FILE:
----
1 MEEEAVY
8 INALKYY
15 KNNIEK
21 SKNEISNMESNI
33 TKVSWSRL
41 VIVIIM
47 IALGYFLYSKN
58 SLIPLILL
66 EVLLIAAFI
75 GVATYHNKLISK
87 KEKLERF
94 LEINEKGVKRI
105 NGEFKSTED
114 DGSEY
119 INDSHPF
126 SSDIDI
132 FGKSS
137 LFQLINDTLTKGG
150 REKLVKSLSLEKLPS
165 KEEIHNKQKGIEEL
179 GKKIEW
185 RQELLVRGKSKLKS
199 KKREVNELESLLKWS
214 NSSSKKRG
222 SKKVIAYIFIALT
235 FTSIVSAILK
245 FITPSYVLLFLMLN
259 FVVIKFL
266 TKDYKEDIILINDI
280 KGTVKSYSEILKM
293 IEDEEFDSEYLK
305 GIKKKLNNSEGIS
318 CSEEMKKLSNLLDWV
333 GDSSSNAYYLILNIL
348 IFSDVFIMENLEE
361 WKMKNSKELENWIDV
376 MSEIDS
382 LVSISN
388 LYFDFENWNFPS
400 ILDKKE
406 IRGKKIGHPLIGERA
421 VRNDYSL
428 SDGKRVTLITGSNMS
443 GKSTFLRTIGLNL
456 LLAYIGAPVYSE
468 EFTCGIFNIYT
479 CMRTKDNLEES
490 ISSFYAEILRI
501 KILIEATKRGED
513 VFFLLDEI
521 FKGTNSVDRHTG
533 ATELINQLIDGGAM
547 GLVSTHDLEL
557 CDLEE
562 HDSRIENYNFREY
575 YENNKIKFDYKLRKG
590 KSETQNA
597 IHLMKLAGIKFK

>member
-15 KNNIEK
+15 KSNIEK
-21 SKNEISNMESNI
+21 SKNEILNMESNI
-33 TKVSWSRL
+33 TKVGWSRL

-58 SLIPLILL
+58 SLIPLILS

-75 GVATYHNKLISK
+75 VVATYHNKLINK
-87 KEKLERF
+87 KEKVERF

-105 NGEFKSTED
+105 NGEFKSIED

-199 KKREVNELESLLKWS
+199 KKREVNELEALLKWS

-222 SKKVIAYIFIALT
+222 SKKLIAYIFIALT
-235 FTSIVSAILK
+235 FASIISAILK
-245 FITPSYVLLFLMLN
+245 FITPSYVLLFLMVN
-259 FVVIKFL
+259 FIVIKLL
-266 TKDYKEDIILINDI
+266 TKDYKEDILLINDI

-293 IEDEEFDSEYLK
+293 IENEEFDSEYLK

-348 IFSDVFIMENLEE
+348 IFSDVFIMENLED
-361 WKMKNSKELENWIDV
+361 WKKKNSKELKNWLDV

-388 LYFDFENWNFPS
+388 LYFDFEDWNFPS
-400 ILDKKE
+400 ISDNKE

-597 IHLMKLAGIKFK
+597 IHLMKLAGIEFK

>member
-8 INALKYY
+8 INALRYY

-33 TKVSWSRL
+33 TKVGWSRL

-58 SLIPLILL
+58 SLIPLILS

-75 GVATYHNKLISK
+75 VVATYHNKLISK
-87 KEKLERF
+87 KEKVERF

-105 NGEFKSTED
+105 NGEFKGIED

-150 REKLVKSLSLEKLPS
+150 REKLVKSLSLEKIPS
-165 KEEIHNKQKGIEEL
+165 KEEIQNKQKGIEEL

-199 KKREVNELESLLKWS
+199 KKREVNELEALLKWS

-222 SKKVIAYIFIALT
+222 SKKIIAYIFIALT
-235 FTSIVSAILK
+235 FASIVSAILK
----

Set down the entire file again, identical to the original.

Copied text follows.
1 MEEEAVY
8 INALKYY
15 KNNIEK
21 SKNEISNMESNI
33 TKVSWSRL
41 VIVIIM
47 IALGYFLYSKN
58 SLIPLILL
66 EVLLIAAFI
75 GVATYHNKLISK
87 KEKLERF
94 LEINEKGVKRI
105 NGEFKSTED
114 DGSEY
119 INDSHPF
126 SSDIDI
132 FGKSS
137 LFQLINDTLTKGG
150 REKLVKSLSLEKLPS
165 KEEIHNKQKGIEEL
179 GKKIEW
185 RQELLVRGKSKLKS
199 KKREVNELESLLKWS
214 NSSSKKRG
222 SKKVIAYIFIALT
235 FTSIVSAILK
245 FITPSYVLLFLMLN
259 FVVIKFL
266 TKDYKEDIILINDI
280 KGTVKSYSEILKM
293 IEDEEFDSEYLK
305 GIKKKLNNSEGIS
318 CSEEMKKLSNLLDWV
333 GDSSSNAYYLILNIL
348 IFSDVFIMENLEE
361 WKMKNSKELENWIDV
376 MSEIDS
382 LVSISN
388 LYFDFENWNFPS
400 ILDKKE
406 IRGKKIGHPLIGERA
421 VRNDYSL
428 SDGKRVTLITGSNMS
443 GKSTFLRTIGLNL
456 LLAYIGAPVYSE
468 EFTCGIFNIYT
479 CMRTKDNLEES
490 ISSFYAEILRI
501 KILIEATKRGED
513 VFFLLDEI
521 FKGTNSVDRHTG
533 ATELINQLIDGGAM
547 GLVSTHDLEL
557 CDLEE
562 HDSRIENYNFREY
575 YENNKIKFDYKLRKG
590 KSETQNA
597 IHLMKLAGIKFK

>member
-15 KNNIEK
+15 KSNIEK
-21 SKNEISNMESNI
+21 SKNEILNMESNI
-33 TKVSWSRL
+33 TKVGWSRL

-58 SLIPLILL
+58 SLIPLILS

-75 GVATYHNKLISK
+75 VVATYHNKLINK
-87 KEKLERF
+87 KEKVERF

-105 NGEFKSTED
+105 NGEFKSIED

-199 KKREVNELESLLKWS
+199 KKREVNELEALLKWS

-222 SKKVIAYIFIALT
+222 SKKLIAYIFIALT
-235 FTSIVSAILK
+235 FASIISAILK
-245 FITPSYVLLFLMLN
+245 FITPSYVLLFLMVN
-259 FVVIKFL
+259 FIVIKLL
-266 TKDYKEDIILINDI
+266 TKDYKEDILLINDI

-293 IEDEEFDSEYLK
+293 IENEEFDSEYLK

-348 IFSDVFIMENLEE
+348 IFSDVFIMENLED
-361 WKMKNSKELENWIDV
+361 WKKKNSKELKNWLDV

-388 LYFDFENWNFPS
+388 LYFDFEDWNFPS
-400 ILDKKE
+400 ISDNKE

-597 IHLMKLAGIKFK
+597 IHLMKLAGIEFK

>member
-8 INALKYY
+8 INALRYY

-33 TKVSWSRL
+33 TKVGWSRL

-58 SLIPLILL
+58 SLIPLILS

-75 GVATYHNKLISK
+75 VVATYHNKLISK
-87 KEKLERF
+87 KEKVERF

-105 NGEFKSTED
+105 NGEFKGIED

-150 REKLVKSLSLEKLPS
+150 REKLVKSLSLEKIPS
-165 KEEIHNKQKGIEEL
+165 KEEIQNKQKGIEEL

-199 KKREVNELESLLKWS
+199 KKREVNELEALLKWS

-222 SKKVIAYIFIALT
+222 SKKIIAYIFIALT
-235 FTSIVSAILK
+235 FASIVSAILK